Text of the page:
The Georgia quitclaim deed is a document one person, called the grantor, uses to transfer property to another person, called the grantee.
One of the main features of the quitclaim deed, compared to other types of deeds, is that it has a simple form, and the parties usually use it if they want to quickly transfer the property.
However, this simplicity is due to the lack of warranty this deed offers. When signing the quitclaim deed, the grantor transfers all of their interests in the property to the grantee without providing any guarantees that there are no flaws or claims on the property title.
Quitclaim Deed Important Laws & Requirements in Georgia
Laws & Requirements
Recording: The quitclaim deed must be recorded with the Superior Court’s Clerk Office according to the location of the property.
Recording fees: $25.
Additional documents: Form PT-61 must be filed with the quitclaim deed.
When to Use a Quitclaim Deed in Georgia
Due to its unique features, the Georgia quitclaim deed can be used in the following situations:
#1. Title Modifications
The simple form of the Georgia quitclaim deed enables the grantor to modify the information in the property title in an easy and fast way. The quitclaim deed can be used for fixing errors in the property title or updating the information in the title.
#2. Property Transfer
The Georgia quitclaim form is mostly used for property transfers between two parties. Considering the lack of warranties this type of deed provides, however, it is mostly used between family members and for sales transfers between trusted parties.
When transferring the property using the quitclaim deed, the buyer should always check the property title to make sure there are no flaws with it.
#3. Living Trust Transfer
The grantor can use this type of general quitclaim form to transfer the property from their assets to their living trust. Considering that the same person is moving their property, there is no need for warranties, and it is, therefore, perfect to be transferred with the quitclaim deed.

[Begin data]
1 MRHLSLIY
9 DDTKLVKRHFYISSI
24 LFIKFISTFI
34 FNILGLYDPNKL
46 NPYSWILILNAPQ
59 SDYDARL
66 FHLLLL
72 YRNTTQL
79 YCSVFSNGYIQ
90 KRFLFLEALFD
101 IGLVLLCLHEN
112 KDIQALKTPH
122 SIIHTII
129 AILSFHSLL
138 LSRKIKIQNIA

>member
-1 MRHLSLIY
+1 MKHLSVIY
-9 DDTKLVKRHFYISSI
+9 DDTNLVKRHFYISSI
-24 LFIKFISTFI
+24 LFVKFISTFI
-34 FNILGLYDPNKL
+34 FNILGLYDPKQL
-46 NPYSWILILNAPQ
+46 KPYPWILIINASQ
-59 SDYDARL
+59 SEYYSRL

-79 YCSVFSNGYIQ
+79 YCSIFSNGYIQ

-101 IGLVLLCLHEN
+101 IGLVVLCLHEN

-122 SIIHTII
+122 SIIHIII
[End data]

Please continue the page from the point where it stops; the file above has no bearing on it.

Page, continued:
How to Create a Quitclaim Deed in Georgia
#1. Fill Out The Form
Firstly, provide information about the grantor and grantee, namely:
If one of the parties is a legal entity, provide the following:
#2. Add the “Note Consideration”
The note consideration provides information on what the grantee owes to the grantor for transferring the property. The grantee is usually required to pay a certain amount of money to the grantor as a counter value for transferring the property.
However, this can be the discharge of debt, the provision of certain services, or any other kind of counter value for the grantor.
The grantor can also transfer the property to the grantee without any consideration (as a gift).
#3. Write the Legal Description
The legal description of the property enables the parties to differentiate and individualize the property they are transferring. With real estate, the legal description often includes the plot number and the number in the municipal real estate registry.
The easiest way to find the legal description of the property is to look at the property title or previous deed.
#4. Sign & Get it Notarized
The Georgia quitclaim deed should be signed by the grantor and acknowledged by one witness and a notary public.
#5. File the Quitclaim Deed
After drafting and signing the Georgia quitclaim deed, the parties should file it with the relevant body in charge of the registration of such documents.
Where to File a Quitclaim Deed in Georgia
In Georgia, the quitclaim deed should be filed with the Superior Court’s Clerk’s Office for registration.